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Write clearly

For years, most of us have addressed our documents mainly to technical experts and lawyers, rather than to the many other readers we want to influence. A jargon-laden, legalistic style does not clearly convey important information. You can reduce confusion or misinterpretation for all your readers without sacrificing the technical integrity of your writing.

How can you write more clearly?

Government documents such as regulations present special challenges because of the highly technical information they often contain. At the same time, you have multiple audiences, some highly knowledgeable, some less so. In fact, focus-group results show that even technical experts do not always understand technical language easily or quickly. The following techniques will help ensure that you keep your language clear, so that your users can focus on technical information.

Use short sentences

Express only one idea in each sentence. Long, complicated sentences often mean that you aren't clear about what you want to say. Shorter sentences show clear thinking. Shorter sentences are also better for conveying complex information; they break the information up into smaller, easier-to-process units. Vary your sentence structure to avoid choppiness, but don't revert to tangled multi-clause sentences. (For more about sentence structure, see "Use Short Sentences," page 13.)

Write to one person, not to a group

Use singular nouns, pronouns, and verbs to direct your writing to one individual reader. This prevents confusion about whether a requirement applies to readers acting individually or in groups. (For more about using the singular, see "Address One Person, Not a Group," page 14.)

Use the simplest tense you can

Using present tense avoids the clutter of compound verbs and clearly conveys what is standard practice. (For more about verb tenses, see "Use the Present Tense," page 15.)

Use "must" to convey requirements

Use "must" for obligation, "may " for permission, and "should" for preference. Use "may not" to convey prohibitions. Avoid the ambiguous "shall." When was the last time you heard "shall" in everyday conversation? If you must include advisory material, put it in brackets. (For more on "must" and "shall," see "Use 'Must' to Indicate Requirements," page 16.)

Place words carefully

There are several ways you can reduce ambiguity--

  • Keep subjects and objects close to their verbs.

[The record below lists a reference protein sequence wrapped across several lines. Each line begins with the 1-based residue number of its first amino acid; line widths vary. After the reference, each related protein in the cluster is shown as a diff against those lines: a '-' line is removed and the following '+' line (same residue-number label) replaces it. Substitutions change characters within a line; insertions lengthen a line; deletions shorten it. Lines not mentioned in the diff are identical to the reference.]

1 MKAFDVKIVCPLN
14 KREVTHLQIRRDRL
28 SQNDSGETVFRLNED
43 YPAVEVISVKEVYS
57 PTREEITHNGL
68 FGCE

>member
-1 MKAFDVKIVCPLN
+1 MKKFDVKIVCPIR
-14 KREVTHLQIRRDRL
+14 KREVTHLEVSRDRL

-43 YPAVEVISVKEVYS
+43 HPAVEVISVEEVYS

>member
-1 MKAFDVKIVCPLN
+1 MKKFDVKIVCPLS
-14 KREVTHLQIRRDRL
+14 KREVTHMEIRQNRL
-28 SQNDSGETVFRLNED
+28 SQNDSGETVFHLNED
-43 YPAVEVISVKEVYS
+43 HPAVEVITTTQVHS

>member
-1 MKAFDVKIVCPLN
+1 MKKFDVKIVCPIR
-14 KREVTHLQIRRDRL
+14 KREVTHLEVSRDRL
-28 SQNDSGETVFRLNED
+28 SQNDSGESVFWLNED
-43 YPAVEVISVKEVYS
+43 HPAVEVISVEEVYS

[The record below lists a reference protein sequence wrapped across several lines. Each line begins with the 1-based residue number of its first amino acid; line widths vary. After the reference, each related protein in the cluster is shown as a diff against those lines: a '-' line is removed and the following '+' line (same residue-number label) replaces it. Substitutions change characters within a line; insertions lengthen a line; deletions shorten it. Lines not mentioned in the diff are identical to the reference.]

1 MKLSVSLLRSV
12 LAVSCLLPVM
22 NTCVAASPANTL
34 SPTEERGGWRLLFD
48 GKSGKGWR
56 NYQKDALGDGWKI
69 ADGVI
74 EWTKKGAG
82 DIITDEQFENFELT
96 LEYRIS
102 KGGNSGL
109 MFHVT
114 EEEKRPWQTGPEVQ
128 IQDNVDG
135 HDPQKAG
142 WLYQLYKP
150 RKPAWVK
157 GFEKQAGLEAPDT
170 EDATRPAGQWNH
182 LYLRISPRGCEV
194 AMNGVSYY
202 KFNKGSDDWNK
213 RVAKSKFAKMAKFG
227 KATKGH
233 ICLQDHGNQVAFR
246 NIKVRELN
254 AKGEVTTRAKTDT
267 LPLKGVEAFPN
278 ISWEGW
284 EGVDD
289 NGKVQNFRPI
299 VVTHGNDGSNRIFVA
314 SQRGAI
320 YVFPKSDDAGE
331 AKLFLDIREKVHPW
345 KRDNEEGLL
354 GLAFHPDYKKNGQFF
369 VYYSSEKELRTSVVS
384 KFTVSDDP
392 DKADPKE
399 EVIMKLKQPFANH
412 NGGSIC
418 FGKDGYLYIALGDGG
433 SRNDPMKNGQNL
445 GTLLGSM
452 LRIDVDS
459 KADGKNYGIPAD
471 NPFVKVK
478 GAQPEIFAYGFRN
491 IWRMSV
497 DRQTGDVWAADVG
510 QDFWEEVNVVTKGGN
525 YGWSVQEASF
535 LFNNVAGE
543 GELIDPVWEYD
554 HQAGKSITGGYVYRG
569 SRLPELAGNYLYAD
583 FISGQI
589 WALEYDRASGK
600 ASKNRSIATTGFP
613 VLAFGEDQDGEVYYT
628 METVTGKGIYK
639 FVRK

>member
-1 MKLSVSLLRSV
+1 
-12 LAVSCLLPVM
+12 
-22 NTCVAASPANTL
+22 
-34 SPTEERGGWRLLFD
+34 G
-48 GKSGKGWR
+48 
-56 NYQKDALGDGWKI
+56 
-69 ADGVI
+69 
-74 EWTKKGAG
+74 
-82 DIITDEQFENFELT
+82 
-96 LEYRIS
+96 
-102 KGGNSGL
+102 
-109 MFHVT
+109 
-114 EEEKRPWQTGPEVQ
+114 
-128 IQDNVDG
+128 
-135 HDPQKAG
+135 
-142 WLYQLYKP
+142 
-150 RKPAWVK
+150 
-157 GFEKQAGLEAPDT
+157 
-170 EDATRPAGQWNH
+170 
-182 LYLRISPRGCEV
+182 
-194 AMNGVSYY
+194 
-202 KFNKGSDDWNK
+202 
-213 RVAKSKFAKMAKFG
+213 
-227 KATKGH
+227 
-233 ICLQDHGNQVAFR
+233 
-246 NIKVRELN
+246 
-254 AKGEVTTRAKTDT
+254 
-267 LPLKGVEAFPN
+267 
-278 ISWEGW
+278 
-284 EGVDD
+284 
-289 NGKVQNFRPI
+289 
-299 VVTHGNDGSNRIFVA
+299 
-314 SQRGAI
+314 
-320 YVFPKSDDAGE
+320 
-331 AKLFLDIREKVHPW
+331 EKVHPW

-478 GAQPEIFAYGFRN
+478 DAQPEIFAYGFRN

• Put conditionals such as "only" or "always" and other modifiers next to the words they modify. Write "you are required to provide only the following," not "you are only required to provide the following."

  • Put long conditions after the main clause. Write, "complete form 9-123 if you own more than 50 acres and cultivate grapes," not "if you own more than 50 acres and cultivate grapes, complete form 9-123."

(For more on word placement, see "Place Words Carefully," page 17.)

Use "if-then" tables

If material is particularly complex and many conditional situations are involved, put it in an "if-then" table. (For examples of "if-then" tables, see "Use If-Then Tables," page 18.)

Avoid words and constructions that cause confusion

Common sources of confusion include--

  • Undefined or overused abbreviations and acronyms

  • Two different terms used for the same thing (car, vehicle, auto, conveyance--choose one)

  • Giving an obscure technical or legal meaning to a word commonly understood to mean something different (defining "car" to include trucks)

  • Legal, technical, and "fashionable," but confusing, jargon

  • Strings of nouns forming complex constructions (surface water quality protection procedures)

  • Pronouns that don't clearly refer to specific nouns

  • Stilted, wordy language
For more on confusing words, see "Avoid Words and Constructions that Cause Confusion," page 19.)

Use contractions when appropriate

Contractions can speed reading, improve accuracy, and sometimes soften the tone of your letters.

For more about contractions, see--

"Contractions In Your Letters"